4. Get Proper Sleep

Sleep is more important than many people realize. “It is one of the few things we cannot live without,” says Dr. Aurora. “Like water and oxygen, it is essential to our survival.” Yet the majority of people either do not get enough sleep—usually seven to nine hours a night—or enough quality sleep, which means restful, restorative, uninterrupted sleep. To get restorative sleep, be consistent with your bedtime habits (i.e., try to go to bed and wake up at roughly the same time every day); sleep in a dark room; be sure your bedroom temperature is comfortable and not too warm; avoid large meals, caffeine and alcohol before bedtime; and turn off electronic devices, including your phone. “Exercising during the day will also help you sleep better at night,” says Dr. Aurora.

5. Don’t Neglect Your Mental Health

Simply put: Mental health is health. Your mind is part of you, and, when it comes to staying healthy, it’s impossible to separate your body and your mind. It’s important to address and manage stress, anxiety and depression and to know when to seek professional help. Exercise, yoga and meditation can help alleviate mild symptoms, but if you begin to feel overwhelmed, you should seek professional help. Stress can have a profound effect on your physical health, especially your heart health, because it can induce the release of stress hormones such as cortisol and adrenaline, which in turn cause an increase in blood pressure and injury to the inner layer of your heart vessels (endothelium), leading to a heart attack. “Women may be more susceptible to depression at certain life stages, such as during and after pregnancy and at menopause,” says Dr. Aurora. “Know that you are not alone. If you experience symptoms of depression, help is readily available.” Talk to your provider, who can refer a mental health specialist.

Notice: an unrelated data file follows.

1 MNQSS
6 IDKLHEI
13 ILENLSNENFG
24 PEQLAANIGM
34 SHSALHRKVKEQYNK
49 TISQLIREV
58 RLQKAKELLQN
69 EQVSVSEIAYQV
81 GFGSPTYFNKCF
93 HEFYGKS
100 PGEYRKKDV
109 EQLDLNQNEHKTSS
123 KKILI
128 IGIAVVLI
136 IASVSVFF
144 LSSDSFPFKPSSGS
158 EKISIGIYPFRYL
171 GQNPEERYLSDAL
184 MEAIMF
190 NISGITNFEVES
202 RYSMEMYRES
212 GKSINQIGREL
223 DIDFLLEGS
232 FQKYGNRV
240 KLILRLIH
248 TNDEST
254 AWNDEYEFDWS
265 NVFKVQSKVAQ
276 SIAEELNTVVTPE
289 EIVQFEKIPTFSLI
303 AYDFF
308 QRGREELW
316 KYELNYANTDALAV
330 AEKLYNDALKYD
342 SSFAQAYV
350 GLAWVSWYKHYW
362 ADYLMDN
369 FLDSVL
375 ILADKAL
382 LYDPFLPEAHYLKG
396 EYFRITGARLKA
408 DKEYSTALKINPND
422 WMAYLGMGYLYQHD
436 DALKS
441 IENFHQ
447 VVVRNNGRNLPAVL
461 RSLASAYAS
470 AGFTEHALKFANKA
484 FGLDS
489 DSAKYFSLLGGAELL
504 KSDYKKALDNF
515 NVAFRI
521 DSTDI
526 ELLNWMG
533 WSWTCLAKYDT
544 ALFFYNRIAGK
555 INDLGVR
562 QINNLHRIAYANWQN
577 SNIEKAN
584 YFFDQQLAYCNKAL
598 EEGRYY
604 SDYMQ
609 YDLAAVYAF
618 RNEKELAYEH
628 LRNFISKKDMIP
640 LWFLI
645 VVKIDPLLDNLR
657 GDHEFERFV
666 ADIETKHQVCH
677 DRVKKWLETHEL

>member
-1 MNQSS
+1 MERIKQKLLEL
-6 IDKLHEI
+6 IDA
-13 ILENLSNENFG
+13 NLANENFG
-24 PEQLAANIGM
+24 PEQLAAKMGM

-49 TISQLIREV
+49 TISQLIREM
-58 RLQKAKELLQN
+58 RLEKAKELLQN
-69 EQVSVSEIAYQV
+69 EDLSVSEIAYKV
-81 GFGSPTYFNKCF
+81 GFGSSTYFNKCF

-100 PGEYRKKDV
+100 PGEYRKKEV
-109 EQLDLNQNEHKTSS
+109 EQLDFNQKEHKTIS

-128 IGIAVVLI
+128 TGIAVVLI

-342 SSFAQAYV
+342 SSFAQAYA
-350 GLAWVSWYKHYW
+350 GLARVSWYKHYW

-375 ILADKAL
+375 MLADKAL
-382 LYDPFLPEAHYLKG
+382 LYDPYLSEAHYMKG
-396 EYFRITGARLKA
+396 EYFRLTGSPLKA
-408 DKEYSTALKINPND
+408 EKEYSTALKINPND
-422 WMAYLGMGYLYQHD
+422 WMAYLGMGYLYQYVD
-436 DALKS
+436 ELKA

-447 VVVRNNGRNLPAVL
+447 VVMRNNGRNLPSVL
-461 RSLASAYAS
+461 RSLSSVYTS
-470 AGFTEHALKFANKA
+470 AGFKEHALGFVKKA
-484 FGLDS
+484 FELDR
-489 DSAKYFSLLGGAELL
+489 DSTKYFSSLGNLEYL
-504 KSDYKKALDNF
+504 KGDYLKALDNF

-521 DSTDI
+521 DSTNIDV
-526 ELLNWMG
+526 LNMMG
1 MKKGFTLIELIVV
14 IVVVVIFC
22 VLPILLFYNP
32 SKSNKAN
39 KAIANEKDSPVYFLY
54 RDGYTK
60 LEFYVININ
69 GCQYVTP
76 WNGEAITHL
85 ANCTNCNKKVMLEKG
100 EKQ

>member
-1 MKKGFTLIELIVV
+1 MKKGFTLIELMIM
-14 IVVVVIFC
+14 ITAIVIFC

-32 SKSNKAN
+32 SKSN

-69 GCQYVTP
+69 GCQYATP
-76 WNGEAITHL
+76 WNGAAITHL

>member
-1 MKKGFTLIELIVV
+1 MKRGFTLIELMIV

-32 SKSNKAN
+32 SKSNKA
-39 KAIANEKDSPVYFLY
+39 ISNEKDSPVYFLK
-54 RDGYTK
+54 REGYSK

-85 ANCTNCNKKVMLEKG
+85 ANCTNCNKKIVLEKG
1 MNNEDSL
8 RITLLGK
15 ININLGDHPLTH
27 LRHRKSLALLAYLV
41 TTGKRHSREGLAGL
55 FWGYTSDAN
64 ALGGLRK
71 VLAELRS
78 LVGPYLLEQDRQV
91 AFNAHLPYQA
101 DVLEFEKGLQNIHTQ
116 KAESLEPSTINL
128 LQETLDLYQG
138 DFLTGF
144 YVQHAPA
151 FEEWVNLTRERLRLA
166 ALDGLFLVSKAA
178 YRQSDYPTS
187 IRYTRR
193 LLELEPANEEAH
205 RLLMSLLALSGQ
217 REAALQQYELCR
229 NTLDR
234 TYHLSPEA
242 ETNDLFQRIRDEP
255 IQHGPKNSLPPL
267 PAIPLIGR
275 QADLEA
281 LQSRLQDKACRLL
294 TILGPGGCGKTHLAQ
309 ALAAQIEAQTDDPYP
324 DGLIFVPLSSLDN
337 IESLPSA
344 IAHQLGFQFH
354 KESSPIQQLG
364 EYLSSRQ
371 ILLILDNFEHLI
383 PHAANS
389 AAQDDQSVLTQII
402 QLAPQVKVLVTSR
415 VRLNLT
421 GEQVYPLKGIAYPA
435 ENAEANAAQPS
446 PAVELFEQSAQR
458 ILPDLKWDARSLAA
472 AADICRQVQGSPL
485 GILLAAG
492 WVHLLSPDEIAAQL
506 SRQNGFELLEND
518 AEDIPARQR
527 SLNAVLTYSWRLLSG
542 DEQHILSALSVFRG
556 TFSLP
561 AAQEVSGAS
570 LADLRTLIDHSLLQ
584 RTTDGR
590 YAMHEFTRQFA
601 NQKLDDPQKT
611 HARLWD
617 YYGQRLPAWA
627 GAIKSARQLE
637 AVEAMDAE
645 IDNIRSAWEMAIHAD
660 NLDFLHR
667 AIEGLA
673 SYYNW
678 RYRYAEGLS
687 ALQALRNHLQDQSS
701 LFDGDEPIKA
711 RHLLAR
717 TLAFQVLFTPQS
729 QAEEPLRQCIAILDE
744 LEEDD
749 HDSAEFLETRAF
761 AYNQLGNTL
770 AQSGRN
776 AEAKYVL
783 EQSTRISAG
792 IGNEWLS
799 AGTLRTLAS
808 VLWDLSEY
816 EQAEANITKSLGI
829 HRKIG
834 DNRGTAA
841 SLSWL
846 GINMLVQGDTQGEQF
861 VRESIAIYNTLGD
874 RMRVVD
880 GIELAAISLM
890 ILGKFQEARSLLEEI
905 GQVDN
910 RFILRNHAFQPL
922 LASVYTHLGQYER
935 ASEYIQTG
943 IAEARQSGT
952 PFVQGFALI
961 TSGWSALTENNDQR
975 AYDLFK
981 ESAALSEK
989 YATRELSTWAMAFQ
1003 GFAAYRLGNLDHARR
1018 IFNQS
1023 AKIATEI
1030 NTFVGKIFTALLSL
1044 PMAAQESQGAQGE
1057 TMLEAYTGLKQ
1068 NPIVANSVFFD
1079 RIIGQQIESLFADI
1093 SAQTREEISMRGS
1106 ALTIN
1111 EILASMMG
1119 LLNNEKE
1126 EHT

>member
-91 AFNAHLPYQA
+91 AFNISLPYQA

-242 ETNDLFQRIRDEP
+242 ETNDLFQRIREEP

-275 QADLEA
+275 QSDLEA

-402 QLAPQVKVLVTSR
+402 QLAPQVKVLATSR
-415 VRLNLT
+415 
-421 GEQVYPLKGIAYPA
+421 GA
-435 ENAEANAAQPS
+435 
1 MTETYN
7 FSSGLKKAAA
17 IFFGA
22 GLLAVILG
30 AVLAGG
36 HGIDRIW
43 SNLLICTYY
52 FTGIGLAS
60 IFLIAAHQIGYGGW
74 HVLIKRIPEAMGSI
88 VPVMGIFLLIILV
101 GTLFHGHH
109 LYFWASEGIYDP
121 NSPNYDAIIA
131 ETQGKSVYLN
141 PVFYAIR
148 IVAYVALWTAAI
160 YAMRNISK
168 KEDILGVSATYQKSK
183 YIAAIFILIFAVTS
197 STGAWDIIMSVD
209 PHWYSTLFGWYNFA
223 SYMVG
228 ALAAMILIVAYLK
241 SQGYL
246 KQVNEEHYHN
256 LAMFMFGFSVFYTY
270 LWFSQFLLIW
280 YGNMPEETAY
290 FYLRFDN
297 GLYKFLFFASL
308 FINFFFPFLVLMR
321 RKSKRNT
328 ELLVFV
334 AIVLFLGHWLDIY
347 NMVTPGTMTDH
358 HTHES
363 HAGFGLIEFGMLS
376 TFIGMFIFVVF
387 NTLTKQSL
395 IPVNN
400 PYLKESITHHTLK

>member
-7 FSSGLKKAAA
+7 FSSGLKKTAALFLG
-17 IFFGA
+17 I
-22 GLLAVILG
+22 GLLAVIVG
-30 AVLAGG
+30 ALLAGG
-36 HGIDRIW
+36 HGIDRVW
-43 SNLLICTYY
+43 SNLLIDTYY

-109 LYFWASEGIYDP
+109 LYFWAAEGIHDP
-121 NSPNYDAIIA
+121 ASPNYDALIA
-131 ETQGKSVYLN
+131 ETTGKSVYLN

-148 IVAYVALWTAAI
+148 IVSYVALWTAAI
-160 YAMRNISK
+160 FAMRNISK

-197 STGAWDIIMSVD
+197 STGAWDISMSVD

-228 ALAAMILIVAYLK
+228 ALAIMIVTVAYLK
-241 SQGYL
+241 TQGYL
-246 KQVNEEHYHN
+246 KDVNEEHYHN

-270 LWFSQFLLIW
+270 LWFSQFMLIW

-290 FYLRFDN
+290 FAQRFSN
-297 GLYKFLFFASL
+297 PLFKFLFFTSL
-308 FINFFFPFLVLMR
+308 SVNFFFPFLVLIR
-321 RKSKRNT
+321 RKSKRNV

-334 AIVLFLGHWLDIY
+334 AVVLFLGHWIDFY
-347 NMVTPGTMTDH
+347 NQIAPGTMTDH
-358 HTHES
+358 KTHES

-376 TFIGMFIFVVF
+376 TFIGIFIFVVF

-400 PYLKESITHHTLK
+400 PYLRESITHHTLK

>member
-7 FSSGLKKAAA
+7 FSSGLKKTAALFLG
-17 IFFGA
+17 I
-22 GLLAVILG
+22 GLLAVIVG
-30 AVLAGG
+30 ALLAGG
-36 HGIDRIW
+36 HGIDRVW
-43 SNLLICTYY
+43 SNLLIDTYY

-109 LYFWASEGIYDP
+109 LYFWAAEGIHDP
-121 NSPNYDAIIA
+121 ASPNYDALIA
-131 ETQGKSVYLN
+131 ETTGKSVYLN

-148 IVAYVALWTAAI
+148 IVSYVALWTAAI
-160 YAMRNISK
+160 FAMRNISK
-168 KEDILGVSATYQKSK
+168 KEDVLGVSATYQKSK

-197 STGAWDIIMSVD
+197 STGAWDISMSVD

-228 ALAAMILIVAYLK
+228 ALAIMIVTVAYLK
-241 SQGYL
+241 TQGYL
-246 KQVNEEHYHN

3 Essential Tests Every Woman Should Have

1. Blood Pressure Test. Blood pressure should be tested at your annual physical. A healthy range is generally 120/80. If yours is above normal, your provider will advise you accordingly.

2. Lipid Profile. This tests total cholesterol, LDL, HDL and triglycerides and should be done annually.

3. PAP Test. This test is used to check for changes in cervical cells before they turn into cancer. Pap tests are recommended every one to three years, depending on your overall health and whether you’ve had an abnormal result in the past.

In addition, women should have an annual eye exam and dental exam. Starting at age 40, they should have a mammogram; at age 50, a colonoscopy; and at age 65, a bone density test (for osteoporosis).

Learn more information about women’s health services at Jersey City Medical Center (JCMC).